• Using chatbots and live chat 
  • Offering social media-based customer service 
  • Including more self-service options, like an account history, the ability to change or update accounts, and order tracking
  • Improving product descriptions to reduce customer questions and returns 

Secure Supplier Relationships 

Supplier relationships are integral to keeping your business running. If your suppliers only want to work with you, or the basis for your agreements and pricing is little more than a handshake, that could spell trouble for the value of your business. 

Formal supplier agreements provide greater peace of mind and stability to your company. Put all agreements in writing, ideally with a clause noting that the terms carry over to new ownership. Formalizing these agreements is imperative when you only have a few supplier options; if a new owner cannot reach a deal with a critical vendor, the overall business can be devastating. 

Simplify Technology 

People interested in purchasing an e-commerce enterprise are, on the whole, non-technical people. They lack the technological skills to maintain a complex platform without help. If they have to hire or outsource the business’s technological components, it will take a big bite from their profit. 

One step toward simplifying the technical aspects of your business is to follow coding best practices. At the core of these practices is the need to make it possible for any experienced developer to change the business back end. Updates, upgrades, and changes are inevitable, so following standard practices and annotating the code is critical.  

While it’s ideal to use an established e-commerce platform, if you utilize a proprietary system, you need a reliable and knowledgeable developer (either on contract or in-house) to manage it. Otherwise, your business value could decrease because a buyer must find someone to handle the back end or move to a different platform.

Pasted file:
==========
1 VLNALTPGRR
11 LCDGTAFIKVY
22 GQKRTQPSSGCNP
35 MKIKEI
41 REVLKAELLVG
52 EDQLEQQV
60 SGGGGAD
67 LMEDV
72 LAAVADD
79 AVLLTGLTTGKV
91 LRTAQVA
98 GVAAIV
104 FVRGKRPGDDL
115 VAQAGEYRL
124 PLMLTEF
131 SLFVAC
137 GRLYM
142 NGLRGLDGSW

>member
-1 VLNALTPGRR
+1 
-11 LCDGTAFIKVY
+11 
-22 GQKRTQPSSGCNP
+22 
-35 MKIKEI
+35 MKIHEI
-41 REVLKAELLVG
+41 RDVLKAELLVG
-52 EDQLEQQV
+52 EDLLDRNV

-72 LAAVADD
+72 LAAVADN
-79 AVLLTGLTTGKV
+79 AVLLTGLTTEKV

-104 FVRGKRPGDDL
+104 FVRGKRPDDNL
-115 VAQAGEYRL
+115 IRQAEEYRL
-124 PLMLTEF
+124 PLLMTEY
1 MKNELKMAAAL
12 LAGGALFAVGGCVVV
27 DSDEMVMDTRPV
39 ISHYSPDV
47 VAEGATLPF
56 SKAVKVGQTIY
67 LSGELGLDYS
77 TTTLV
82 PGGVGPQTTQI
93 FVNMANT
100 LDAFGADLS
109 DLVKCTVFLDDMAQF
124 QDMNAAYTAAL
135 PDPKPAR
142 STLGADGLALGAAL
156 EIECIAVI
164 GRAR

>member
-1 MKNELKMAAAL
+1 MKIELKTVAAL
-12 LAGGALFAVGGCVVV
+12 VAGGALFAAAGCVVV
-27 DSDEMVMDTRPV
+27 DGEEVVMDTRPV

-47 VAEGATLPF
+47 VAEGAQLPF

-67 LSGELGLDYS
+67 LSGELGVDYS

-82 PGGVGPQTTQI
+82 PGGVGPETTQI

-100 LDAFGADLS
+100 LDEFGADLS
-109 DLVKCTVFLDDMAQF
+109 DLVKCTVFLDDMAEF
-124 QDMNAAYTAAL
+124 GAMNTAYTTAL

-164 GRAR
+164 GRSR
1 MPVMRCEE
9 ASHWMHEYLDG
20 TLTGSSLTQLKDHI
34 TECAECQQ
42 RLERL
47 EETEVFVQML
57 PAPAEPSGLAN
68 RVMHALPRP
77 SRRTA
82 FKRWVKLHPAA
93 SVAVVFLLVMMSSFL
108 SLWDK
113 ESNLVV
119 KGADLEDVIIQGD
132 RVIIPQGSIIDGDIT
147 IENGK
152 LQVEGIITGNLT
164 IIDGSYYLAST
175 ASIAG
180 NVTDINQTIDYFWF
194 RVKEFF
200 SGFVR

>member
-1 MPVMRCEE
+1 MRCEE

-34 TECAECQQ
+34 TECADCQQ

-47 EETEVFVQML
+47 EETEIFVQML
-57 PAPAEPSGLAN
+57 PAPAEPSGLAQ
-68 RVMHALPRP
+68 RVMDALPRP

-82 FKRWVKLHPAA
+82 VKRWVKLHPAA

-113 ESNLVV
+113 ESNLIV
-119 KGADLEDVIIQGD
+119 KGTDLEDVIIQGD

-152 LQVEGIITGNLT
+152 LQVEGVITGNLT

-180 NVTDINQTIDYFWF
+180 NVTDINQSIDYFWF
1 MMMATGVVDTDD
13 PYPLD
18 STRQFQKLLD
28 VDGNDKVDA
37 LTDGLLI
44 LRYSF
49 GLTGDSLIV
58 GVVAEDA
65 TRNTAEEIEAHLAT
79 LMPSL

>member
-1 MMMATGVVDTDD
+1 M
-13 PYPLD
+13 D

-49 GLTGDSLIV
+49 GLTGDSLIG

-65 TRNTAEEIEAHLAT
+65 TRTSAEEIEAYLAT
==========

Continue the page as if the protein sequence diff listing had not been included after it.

Address Legal Concerns 

Potential legal pitfalls can also affect the value of your business. For example, if you work with freelancers, it’s critical to explicitly state that you own the copyright on any work they create. Without this documentation, buyers may hesitate to purchase your website for fear of future legal action on the part of the creator.

Other legal issues you need to address to increase the value of your company include:

  • Securing intellectual property
  • Identifying the specific assets that would transfer in the sale of a business 
  • Securing proof of resolution of any previous legal disputes 

Continue Running Your Business 

Undergoing the valuation process is challenging and can take a great deal of time. However, even if you plan to sell the company, it’s important to continue running your company and taking care of the day-to-day tasks while the process is ongoing. 

Until you have a signed contract and hand over the proverbial keys to the new owner, the business is your responsibility. You cannot “check out” too early, as doing so can harm the company and reduce its value. Staying on track, working toward your established goals, and maintaining the upward trajectory ensures the buyer gets the business they expect. 

Get Help With Your Online Business 

Whether you’re thinking about selling your thriving e-commerce company or just want to know how much your business is worth and its growth potential, Murphy Business Brokers can help. Get in touch with us today to discuss an e-commerce business valuation and how we can assist you.

More About Terry:

Buying or Selling a business can be a stressful and often confusing process. As a business broker, I bring years of valuable, personal experience to help you through the process. For my buyers and sellers, I provide professional valuations, confidential listings, automated buyer inquiry systems, and stay in touch throughout the entire process with regular check-ins. By keeping an eye on the goal, the successful transfer of a business, we will work together to make it happen as quickly and smoothly as possible.

 – Terry J. Watts

Call Now